5 How do cells get oxygen and glucose? Boardworks KS3 Science 2008RespirationHow do cells get oxygen and glucose?
6 How is digested food used by the body? Boardworks KS3 Science 2008RespirationHow is digested food used by the body?The body needs a constant supply of energy which comes from digested food.Glucose, from digested carbohydrates, is an important substance that contains stored chemical energy.When glucose reacts with oxygen, a lot of energy is released.In the body’s cells, glucose and oxygen react to releaseenergy. Some of this is released as heat and the rest is used by the cells.What is the release of energy from glucose called?
7 Boardworks KS3 Science 2008 Respiration What is respiration?Respiration is the process that the body uses to release energy from digested food (glucose):carbondioxideglucose+oxygen+water( energy)+from the digestive systemfrom the respiratory systemwaste product (exhaled)waste product (exhaled)This type of respiration is called aerobic respiration because energy is released in the presence of oxygen.Teacher notesThis could be a good place to make sure pupils understand that respiration is not the same as breathing and ventilation.How do the glucose and oxygen needed for aerobic respiration get to the all the body’s cells?
8 The equation for aerobic respiration Boardworks KS3 Science 2008RespirationThe equation for aerobic respiration
9 Respiration and combustion Boardworks KS3 Science 2008RespirationRespiration and combustionBurning is the reaction between a fuel and oxygen. This reaction is called combustion:fuel+oxygencarbon dioxide+waterDuring combustion, heat and light energy are released and carbon dioxide and water are also produced, so combustion is similar to respiration.The difference between combustion and respiration is that combustion is not a controlled reaction. Respiration is a controlled reaction that slowly releases energy from food in the body’s cells and the cells do not catch fire!
10 Respiration and combustion Boardworks KS3 Science 2008RespirationRespiration and combustion
13 Aerobic and anaerobic respiration Boardworks KS3 Science 2008RespirationAerobic and anaerobic respirationWhen the body is able to supply its cells with the oxygen and glucose that they need, it carries out aerobic respiration.oxygencarbondioxideglucose+water( energy)When the body cannot supply the cells with the oxygen needed to break down glucose, then it has to carry out anaerobic respiration. Energy is released without oxygen:Teachers notesThis may be a good place to make sure the students understand that anaerobic respiration does not replace aerobic respiration. Only cells that require more energy, such as muscle cells, will carry out anaerobic respiration if there’s not enough oxygen present.lactic acidglucoseenergy+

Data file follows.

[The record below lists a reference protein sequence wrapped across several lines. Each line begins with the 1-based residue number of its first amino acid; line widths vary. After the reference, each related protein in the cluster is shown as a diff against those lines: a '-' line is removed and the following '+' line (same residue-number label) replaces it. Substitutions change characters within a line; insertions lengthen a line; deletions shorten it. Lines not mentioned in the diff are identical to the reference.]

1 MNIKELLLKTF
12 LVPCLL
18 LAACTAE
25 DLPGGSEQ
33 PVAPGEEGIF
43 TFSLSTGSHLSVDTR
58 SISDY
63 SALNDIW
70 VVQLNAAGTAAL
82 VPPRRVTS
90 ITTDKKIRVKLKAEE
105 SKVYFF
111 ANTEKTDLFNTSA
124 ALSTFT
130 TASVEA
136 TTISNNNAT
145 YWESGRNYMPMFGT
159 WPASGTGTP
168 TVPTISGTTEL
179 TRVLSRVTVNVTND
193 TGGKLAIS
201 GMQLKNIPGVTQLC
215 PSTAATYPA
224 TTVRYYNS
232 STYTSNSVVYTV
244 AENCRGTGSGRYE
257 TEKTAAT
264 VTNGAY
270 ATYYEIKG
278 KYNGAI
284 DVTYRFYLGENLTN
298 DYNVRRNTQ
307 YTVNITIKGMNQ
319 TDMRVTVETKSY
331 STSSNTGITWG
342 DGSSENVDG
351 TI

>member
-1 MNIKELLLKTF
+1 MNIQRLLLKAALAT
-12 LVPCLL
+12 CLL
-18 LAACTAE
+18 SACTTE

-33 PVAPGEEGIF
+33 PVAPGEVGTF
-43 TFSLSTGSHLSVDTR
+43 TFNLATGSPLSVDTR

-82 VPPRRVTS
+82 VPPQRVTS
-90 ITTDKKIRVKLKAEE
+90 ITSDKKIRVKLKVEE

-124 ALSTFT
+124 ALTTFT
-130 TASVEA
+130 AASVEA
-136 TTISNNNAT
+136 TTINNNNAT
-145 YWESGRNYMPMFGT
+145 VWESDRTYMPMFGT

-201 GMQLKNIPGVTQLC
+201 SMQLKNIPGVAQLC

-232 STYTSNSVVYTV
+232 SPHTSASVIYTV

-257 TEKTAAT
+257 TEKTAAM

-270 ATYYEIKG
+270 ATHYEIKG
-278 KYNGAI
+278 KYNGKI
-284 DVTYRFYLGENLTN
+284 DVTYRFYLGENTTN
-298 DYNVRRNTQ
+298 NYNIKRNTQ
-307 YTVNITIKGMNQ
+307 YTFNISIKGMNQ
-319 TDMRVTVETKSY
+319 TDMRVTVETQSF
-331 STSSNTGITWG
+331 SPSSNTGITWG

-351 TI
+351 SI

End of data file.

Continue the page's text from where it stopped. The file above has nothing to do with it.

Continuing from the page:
14 Boardworks KS3 Science 2008 Respiration Not enough oxygen!+glucoselactic acidenergyWhen anaerobic respiration takes place, lactic acid is also produced.Lactic acid builds up in the muscle cells and prevents the muscles doing their job. This is thought to cause fatigue and sometimes cramp.Photo credit: Jupiterimages CorporationAfter exercise the body needs to remove the lactic acid before it causes damage to cells.
15 Boardworks KS3 Science 2008 Respiration Oxygen debtLactic acid is broken down by oxygen.oxygenwaterlactic acidcarbon dioxide+After activity that has lead to anaerobic respiration, the person involved breathes heavily and their heart rate remains high to supply the body with the oxygen it needs.Photo credit: Jupiterimages CorporationTeachers notesRespiration Worksheet 3 accompanies this slide.The amount of oxygen needed to remove all the lactic acid after exercise is called an oxygen debt.
16 How does running affect your pulse? Boardworks KS3 Science 2008RespirationHow does running affect your pulse?
18 LO –Level 4 – To state the differences between inhaled and exhaled air.To state where oxygen gets into the blood and how it is transported around the body.Level 6 – To explain how oxygen gets into the blood.Level 7 – To explain how the lungs are adapted to their job.